With respect to athletic preferences, Harvard explained that its athletic programs, like the academic
programs at Harvard, seek the very best applicants who could contribute to those programs.
Consequently, in the same way that unusually strong math or science scholars would be looked upon
favorably in the admissions process for the contributions they could make to the math or science
programs, talented athletes are looked upon favorably for the contributions they could make to the
athletic programs. Further, Harvard .maintained that a varsiw sports program was an integral part of
American college life, benefiting athletes and other students as well.
OCR reviewed current case law and found no legal authority to suggest that giving preferences to
legacies and recruited athletes was legally impermissible. In fact, the case law suggests that if schools
are to possess a desirable diversity, officials must retain wide discretion, with respect to the manner
of selecting students. The courts have generalIy been reluctant, if not unwilling to dictate what
considerations or methods of selection are to be given priority in college admissions. OCR finds that
the reasons or goals provided by Harvard for giving preferences to children of alumni and recruited
athletes are legitimate institutional goals, and not a pretext for discrimination against Asian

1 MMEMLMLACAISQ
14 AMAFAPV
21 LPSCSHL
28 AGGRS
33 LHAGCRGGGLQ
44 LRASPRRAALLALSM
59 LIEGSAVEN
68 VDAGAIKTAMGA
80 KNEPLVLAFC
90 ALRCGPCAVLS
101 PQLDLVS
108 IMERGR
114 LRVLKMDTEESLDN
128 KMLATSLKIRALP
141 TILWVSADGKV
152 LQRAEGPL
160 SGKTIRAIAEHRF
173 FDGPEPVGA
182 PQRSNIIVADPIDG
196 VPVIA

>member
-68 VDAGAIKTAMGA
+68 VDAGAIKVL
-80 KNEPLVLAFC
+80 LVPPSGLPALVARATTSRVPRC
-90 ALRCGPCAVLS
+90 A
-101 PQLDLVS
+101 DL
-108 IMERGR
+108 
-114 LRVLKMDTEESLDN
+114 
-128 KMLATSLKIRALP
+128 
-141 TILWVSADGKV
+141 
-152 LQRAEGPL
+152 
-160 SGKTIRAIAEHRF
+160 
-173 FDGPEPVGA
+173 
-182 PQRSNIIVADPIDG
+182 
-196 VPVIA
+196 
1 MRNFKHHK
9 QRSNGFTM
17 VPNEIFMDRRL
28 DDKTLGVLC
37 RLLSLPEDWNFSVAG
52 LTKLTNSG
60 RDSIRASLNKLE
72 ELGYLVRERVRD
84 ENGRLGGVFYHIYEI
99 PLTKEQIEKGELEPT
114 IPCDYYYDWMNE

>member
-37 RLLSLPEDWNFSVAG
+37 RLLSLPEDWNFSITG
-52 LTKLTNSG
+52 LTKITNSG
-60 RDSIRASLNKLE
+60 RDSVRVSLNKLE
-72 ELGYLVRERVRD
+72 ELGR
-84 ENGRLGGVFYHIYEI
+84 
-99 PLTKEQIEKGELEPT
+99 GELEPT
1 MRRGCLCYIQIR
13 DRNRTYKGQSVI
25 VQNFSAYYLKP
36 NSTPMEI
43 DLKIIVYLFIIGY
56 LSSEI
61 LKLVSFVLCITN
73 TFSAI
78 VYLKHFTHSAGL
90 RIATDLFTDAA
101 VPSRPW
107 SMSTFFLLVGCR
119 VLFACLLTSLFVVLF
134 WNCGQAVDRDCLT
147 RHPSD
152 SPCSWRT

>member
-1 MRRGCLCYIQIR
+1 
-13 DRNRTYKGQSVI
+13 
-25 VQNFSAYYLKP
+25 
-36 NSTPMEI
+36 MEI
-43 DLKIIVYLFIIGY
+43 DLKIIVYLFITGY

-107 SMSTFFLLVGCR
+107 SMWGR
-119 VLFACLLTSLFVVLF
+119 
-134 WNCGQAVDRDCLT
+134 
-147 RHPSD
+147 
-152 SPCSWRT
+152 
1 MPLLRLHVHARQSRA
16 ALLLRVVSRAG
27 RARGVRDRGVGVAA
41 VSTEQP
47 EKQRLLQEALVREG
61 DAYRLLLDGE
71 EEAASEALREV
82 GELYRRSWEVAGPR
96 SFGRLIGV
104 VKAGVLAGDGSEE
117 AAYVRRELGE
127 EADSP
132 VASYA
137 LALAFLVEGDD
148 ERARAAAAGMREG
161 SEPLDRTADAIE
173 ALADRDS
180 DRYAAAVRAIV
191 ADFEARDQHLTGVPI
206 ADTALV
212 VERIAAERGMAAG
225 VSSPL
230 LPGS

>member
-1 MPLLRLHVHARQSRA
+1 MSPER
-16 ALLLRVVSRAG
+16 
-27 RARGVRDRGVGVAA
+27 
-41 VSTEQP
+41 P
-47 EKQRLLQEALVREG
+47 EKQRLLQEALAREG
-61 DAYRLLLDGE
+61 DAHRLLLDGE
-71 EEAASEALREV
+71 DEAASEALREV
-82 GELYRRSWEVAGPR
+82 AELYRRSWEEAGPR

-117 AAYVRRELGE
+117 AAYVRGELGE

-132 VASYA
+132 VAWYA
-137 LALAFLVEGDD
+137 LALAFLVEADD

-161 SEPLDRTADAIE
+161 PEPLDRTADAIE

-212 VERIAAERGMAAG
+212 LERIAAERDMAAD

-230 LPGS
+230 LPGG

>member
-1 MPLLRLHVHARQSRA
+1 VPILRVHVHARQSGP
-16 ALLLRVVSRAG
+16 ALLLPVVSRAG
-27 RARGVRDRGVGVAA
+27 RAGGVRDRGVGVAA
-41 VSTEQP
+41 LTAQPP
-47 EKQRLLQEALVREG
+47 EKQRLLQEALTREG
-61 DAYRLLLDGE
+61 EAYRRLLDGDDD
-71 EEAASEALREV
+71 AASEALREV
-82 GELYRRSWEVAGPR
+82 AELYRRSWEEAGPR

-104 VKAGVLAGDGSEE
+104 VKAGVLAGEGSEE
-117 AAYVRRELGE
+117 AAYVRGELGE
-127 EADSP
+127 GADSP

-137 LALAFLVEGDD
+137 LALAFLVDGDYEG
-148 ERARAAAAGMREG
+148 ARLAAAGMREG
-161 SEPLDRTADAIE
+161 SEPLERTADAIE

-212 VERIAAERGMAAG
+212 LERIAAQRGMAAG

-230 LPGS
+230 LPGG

Americans. Additionally, Harvard asserted, and OCR accepts, that there are no alternatives to these
preferences that could effectively accomplish the same legitimate goals.

CONFIDENTIAL

HARVO0018469

DX025.0018

Page 7 - Mr. Derek Bok; Compliance Review No. 01-88-6009

In light of the evidence, and the lack of any legal authority suggesting tha~ such preferences are
impermissible, OCR finds that Harvardas use of preferences for children of alumni and ~ecruited
athletes, while disproportionately benetStti.ng white applicanks, does not violate Title VI of the Civil
Rights Act of 1964 or its implementing regulation at 34 C.F.R. Part 100. Further, as a result of atl
the evidence and information evaluated during this compliance review, it is OCRas overall conclusion
that Harvard did not discriminate against Asian American applicants to its undergraduate program,
in violation of Title VI ot~ the CM1 Rights Act of 1964 or its implementing regulation at 34 C.F.R.
Part 100. Please be advised that this letter is not intended nor should it be construed to cover any
other issues regarding compliance with Title VI not addressed in this letter.
As previously agreed, we are returning the computer data tape and the cop{es of full and edited
Summary Sheet.s that were provided by Harvard for our mutual administrative convenience. Under
the F~:eedom of Information Act, 5 U.S.C. Section 552, it may be necessary to release this document
and related correspondence and records upon request.

In the event that OCR receives such a

request, we will seek to protect, to the extent provided by law, personal information which, if
released, could reasonably be expected to constitute an unwarranted invasion ot~ privacy.